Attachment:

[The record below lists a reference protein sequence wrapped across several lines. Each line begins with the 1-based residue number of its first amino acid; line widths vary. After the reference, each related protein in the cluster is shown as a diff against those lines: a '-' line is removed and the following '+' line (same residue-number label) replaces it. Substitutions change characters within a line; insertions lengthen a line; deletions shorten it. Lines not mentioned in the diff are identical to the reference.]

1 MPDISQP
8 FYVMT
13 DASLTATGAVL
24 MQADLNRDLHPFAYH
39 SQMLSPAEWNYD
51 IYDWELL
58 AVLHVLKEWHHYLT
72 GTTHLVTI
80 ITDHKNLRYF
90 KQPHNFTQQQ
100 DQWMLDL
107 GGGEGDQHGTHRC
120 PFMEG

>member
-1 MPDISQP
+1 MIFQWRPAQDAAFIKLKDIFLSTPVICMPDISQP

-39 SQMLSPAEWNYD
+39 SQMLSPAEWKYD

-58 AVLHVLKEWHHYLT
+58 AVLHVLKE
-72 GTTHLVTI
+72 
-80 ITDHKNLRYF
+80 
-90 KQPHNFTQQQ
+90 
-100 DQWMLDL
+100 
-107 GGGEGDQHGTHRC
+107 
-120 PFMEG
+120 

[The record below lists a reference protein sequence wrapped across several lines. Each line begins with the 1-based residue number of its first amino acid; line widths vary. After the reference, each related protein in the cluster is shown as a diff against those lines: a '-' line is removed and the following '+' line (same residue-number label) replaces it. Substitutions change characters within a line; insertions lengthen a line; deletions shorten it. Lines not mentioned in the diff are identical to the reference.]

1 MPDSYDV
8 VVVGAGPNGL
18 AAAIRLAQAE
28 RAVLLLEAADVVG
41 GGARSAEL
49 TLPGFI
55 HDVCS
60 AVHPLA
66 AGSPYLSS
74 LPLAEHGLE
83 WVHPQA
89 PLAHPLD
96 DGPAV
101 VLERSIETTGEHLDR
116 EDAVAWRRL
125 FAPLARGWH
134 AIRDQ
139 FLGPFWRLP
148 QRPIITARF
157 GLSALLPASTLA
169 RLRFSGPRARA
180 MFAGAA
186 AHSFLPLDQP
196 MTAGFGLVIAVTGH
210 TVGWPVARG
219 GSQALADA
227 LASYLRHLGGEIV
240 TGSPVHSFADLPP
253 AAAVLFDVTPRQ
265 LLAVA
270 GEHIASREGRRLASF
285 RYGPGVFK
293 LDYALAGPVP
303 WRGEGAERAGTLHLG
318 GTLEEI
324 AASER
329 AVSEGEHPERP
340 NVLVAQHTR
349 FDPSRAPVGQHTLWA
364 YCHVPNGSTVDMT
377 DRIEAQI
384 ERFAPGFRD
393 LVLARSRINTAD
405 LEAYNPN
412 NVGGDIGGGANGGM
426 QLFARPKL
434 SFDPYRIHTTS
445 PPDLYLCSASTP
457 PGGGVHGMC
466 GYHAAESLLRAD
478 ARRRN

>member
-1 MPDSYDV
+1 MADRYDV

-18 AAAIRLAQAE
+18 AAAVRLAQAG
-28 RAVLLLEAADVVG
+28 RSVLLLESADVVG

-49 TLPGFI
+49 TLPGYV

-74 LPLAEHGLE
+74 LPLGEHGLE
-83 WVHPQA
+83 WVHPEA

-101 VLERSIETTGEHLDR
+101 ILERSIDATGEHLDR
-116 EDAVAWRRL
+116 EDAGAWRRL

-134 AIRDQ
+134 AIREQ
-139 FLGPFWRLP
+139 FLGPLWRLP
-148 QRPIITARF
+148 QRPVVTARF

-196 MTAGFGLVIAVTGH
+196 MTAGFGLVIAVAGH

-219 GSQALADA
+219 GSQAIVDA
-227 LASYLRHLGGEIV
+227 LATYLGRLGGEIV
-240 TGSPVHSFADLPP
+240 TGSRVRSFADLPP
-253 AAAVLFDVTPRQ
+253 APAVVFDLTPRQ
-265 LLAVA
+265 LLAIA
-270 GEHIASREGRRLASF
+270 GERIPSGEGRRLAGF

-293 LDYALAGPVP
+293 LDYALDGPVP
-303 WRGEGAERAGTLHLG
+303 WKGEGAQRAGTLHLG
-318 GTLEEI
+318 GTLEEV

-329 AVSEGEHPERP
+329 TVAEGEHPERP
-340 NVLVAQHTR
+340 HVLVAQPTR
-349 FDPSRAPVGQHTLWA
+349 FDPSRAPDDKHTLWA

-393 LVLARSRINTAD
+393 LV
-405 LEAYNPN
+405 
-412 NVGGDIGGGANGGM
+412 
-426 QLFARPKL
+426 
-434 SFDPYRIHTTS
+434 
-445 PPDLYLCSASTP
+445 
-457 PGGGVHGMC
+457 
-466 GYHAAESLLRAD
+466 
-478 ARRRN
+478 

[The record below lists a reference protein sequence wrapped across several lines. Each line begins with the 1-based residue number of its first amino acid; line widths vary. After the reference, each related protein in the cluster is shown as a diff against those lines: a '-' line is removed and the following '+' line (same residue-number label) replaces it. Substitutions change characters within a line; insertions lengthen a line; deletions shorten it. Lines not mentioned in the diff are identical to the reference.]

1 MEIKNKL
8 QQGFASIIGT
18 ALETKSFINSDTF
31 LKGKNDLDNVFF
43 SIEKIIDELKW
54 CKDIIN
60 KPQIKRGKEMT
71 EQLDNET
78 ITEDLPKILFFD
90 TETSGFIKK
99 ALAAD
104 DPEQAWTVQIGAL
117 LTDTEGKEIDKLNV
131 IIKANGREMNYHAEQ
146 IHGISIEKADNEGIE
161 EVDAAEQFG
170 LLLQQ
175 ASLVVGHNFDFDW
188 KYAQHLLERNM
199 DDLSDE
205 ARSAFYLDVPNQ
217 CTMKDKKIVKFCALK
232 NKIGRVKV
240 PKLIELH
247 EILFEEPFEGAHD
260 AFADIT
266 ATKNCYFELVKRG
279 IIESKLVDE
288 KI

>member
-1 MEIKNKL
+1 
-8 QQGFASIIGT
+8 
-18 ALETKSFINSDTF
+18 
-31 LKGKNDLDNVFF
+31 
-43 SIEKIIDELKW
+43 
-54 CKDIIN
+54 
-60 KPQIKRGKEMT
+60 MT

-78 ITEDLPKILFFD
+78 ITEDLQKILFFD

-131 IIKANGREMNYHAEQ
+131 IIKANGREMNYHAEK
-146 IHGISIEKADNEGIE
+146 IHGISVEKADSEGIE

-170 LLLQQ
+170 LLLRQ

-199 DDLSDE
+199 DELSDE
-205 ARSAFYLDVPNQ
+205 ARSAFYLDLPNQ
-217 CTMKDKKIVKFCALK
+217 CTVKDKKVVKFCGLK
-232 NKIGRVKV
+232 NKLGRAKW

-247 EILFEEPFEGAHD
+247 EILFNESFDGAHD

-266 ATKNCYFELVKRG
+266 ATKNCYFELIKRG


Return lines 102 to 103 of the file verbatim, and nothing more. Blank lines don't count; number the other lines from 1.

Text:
+116 EDAGAWRRL

-134 AIRDQ